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Dell announces all-new redesigned XPS 13 and XPS 13 2-in-1 premium laptop and folio PCs for 2022

Dell XPS 13 and XPS 13 2-in-1 (2022)
(Image credit: Dell)
  • Dell has announced the all-new XPS 13 (9315) and XPS 13 2-in-1 (9315) premium laptop and folio PC.
  • The new XPS 13 has a motherboard that is 1.8x smaller than last year’s model, making it the most compact XPS 13 yet.
  • Both laptops feature Intel 12th Gen U-series processors, and the 2-in-1 offers optional 5G connectivity.
  • The new XPS 13 is available and starts at $999, while the XPS 13 2-in-1 is coming later this summer, with a price yet to be determined.

While all the attention has fallen on the radical XPS 13 Plus (along with its high price tag), Dell had a few more laptops up its sleeve for those who wanted a more conservative yet modern design while also being more affordable.

The new XPS 13 and XPS 13 2-in-1, both 9315 model numbers, complete that lineup offering something for everyone who wants a clean, minimalist laptop.

XPS 13 (9315)

The all-new XPS 13 (9315) in Umber colorway for 2022.  (Image credit: Dell)

First up is the new XPS 13 (9315). At first glance, it’d be easy to dismiss it as just another refresh with its famed CNC machined aluminum and glass chassis but with a newer processor slapped in and some new colors; however, that is severely underestimating the internal work Dell has done.

For one, this is the lightest, thinnest XPS 13 with the smallest footprint. Sure, we’re talking millimeters, but it’s even noticeable in photo comparisons. We have a complete spec comparison between the new XPS 13 (9315) and last year’s XPS 13 (9310) for those who want a deeper dive.

Dell packed in Intel’s 12th Gen U-series processors (Core i5-1230U or i7-1250U), which have a base power of just 9 watts (versus 15 in last year’s model) and a max turbo power of 29 watts. While the XPS 13 (9315) is more powerful (and more efficient) than 2021’s XPS 13 (9310), it won’t be as powerful as the more-expensive XPS 13 Plus, which runs 28-watt P-series chips, which is part of the price difference.

Additionally, Dell has added human presence detection (ExpressSign-In), Wi-Fi 6E, new colors (Sky, Umber), Bluetooth 5.2, faster LPDDR5-5200 RAM, and faster storage (PCIe 4.0) while coming in just a hair lighter and smaller than last year’s model.

The display is still the same excellent 16:10 13.4-inch with Dolby Vision in either a 1920x1200 (FHD+) in touch or non-touch/anti-glare or UHD+ (3840x2400) with touch and anti-reflective.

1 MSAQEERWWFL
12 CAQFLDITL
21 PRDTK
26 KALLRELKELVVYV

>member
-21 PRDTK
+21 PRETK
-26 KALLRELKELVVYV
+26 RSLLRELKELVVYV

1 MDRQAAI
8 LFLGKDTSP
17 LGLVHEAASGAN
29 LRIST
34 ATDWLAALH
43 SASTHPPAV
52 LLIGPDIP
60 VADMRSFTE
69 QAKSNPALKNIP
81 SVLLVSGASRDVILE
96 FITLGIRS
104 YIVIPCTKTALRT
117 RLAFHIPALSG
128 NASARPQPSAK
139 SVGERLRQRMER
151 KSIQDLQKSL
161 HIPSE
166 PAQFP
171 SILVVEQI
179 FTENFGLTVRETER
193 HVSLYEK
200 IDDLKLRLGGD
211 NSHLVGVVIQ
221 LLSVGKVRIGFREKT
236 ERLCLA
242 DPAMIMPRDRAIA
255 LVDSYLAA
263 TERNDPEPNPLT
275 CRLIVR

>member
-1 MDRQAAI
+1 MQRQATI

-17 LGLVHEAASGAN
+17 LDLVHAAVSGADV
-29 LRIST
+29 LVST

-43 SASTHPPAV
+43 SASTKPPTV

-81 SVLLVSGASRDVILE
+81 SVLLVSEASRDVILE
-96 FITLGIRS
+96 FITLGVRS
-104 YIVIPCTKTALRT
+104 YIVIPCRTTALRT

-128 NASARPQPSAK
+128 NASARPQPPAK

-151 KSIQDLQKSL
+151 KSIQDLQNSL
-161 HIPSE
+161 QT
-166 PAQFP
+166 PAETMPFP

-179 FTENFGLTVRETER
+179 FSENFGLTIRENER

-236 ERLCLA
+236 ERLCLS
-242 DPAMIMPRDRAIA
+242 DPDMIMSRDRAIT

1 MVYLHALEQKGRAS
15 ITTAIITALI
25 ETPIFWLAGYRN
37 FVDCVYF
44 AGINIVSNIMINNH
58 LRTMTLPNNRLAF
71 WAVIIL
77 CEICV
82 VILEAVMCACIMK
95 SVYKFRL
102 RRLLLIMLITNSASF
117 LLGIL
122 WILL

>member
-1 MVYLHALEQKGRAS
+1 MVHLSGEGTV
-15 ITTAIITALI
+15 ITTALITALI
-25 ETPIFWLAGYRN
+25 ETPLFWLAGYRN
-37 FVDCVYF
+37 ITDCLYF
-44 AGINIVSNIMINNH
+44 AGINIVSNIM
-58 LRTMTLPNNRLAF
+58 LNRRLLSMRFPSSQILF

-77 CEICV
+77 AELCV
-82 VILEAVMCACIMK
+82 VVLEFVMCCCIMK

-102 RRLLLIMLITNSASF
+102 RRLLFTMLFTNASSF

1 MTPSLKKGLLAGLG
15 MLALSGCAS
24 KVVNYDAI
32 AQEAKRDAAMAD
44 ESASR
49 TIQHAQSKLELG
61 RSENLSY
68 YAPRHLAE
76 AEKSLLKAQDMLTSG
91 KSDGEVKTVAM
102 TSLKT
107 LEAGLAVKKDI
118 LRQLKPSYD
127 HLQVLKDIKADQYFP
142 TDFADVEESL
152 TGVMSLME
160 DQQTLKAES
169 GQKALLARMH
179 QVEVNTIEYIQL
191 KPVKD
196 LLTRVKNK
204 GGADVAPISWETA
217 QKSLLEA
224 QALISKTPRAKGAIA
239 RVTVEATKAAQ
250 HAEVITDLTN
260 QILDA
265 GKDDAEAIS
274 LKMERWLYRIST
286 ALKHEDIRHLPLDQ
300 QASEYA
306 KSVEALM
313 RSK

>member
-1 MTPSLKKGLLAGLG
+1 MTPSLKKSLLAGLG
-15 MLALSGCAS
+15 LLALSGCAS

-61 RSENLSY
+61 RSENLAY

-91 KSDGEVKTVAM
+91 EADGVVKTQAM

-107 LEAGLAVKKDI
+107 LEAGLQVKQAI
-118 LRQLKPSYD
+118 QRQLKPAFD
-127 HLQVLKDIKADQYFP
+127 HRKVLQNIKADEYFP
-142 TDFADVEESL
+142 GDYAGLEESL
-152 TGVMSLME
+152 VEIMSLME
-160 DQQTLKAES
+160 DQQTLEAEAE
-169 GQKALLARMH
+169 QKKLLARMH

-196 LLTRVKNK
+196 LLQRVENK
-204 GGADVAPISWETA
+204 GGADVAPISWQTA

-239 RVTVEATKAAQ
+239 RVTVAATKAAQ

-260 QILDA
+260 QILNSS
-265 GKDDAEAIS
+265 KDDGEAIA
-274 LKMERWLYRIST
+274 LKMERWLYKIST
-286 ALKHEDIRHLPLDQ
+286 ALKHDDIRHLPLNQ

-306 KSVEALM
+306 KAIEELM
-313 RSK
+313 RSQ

To accomplish all that while also improving thermals (there is just one fan now, instead of two), Dell is leveraging cell phone PCB (Printed Circuit Board) technology when designing the motherboard. That effort resulted in the board being a massive 1.8x smaller than the previous generation. With that extra space, Dell kept the battery nearly the same size (51WHr vs. 52) and put in larger speaker boxes for “deeper bass, louder sound, and better overall audio” with 4 watts of output.

While RAM has been previously soldered to the motherboard to save space, Dell is also now using an industry-first NVMe BGA SSD, which is just 13% the size of a traditional M.2 2280 SSD (it’s also now built into the board). That LPDDR5 x64 RAM is now also Package on a Package (PoP), a fancy term for stacking components — again, this is something never done in laptops as most use JEDEC memory standards.

XPS 13 (9315)
OSWindows 11 Home, Windows 11 Pro, Ubuntu 20.04
Processor12th Gen Intel Core i5-1230U, i7-1250U
RAM8GB, 16GB, 32GB LPDDR5-5200
GraphicsIntel Iris Xe
Storage256GB, 512GB, 1TB M.2 PCIe 4.0 SSD
Display13.4 inches, 16:10 aspect ratio, Dolby Vision, Eyesafe
1920x1200 (FHD+), 500 nits, 100% sRGB, AG
1920x1200 (FHD+), touch, 500 nits, 100% sRGB, AR
3840x2400 (UHD+), touch, 500 nits, HDR 400, 90% DCI-P3, AR
PortsTwo Thunderbolt 4
AudioStereo speakers, 4W output, MaxxAudio Pro, Waves Nx 3D, dual mics
WirelessIntel Killer Wi-Fi 6E 1675 (AX211), Bluetooth 5.2
Camera720p, IR, ambient light sensor, human presence detection
Keyboard1mm travel, backlight
SecurityFingerprint reader, IR camera, HPD
Battery51Wh